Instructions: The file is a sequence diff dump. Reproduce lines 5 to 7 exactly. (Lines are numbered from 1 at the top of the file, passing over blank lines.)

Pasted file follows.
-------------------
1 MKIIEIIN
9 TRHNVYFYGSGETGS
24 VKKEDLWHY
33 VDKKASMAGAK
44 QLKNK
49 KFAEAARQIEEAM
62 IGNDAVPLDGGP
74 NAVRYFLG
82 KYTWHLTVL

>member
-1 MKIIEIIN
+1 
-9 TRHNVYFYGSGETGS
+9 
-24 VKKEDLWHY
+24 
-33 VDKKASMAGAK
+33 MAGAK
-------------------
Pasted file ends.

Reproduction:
44 QLKNK
49 KFAEAARQIEEAM
62 IGNDAVPLDGGP